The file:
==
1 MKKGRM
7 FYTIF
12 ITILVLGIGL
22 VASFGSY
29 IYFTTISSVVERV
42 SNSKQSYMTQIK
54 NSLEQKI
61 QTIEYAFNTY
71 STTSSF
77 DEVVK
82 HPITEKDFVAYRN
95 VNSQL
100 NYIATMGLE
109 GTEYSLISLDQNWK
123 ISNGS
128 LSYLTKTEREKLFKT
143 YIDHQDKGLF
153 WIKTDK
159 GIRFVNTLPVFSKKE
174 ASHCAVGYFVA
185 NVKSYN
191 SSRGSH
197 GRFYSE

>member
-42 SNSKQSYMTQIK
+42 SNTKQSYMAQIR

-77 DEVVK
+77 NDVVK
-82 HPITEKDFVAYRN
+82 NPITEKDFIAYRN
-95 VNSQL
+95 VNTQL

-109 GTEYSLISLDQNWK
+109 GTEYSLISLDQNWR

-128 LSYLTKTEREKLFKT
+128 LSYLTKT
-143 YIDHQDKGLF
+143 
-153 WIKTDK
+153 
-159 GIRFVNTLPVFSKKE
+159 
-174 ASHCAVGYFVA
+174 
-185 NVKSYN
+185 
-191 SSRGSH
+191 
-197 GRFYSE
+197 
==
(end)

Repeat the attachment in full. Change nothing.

1 MKKGRM
7 FYTIF
12 ITILVLGIGL
22 VASFGSY
29 IYFTTISSVVERV
42 SNSKQSYMTQIK
54 NSLEQKI
61 QTIEYAFNTY
71 STTSSF
77 DEVVK
82 HPITEKDFVAYRN
95 VNSQL
100 NYIATMGLE
109 GTEYSLISLDQNWK
123 ISNGS
128 LSYLTKTEREKLFKT
143 YIDHQDKGLF
153 WIKTDK
159 GIRFVNTLPVFSKKE
174 ASHCAVGYFVA
185 NVKSYN
191 SSRGSH
197 GRFYSE

>member
-42 SNSKQSYMTQIK
+42 SNTKQSYMAQIR

-77 DEVVK
+77 NDVVK
-82 HPITEKDFVAYRN
+82 NPITEKDFIAYRN
-95 VNSQL
+95 VNTQL

-109 GTEYSLISLDQNWK
+109 GTEYSLISLDQNWR

-128 LSYLTKTEREKLFKT
+128 LSYLTKT
-143 YIDHQDKGLF
+143 
-153 WIKTDK
+153 
-159 GIRFVNTLPVFSKKE
+159 
-174 ASHCAVGYFVA
+174 
-185 NVKSYN
+185 
-191 SSRGSH
+191 
-197 GRFYSE
+197 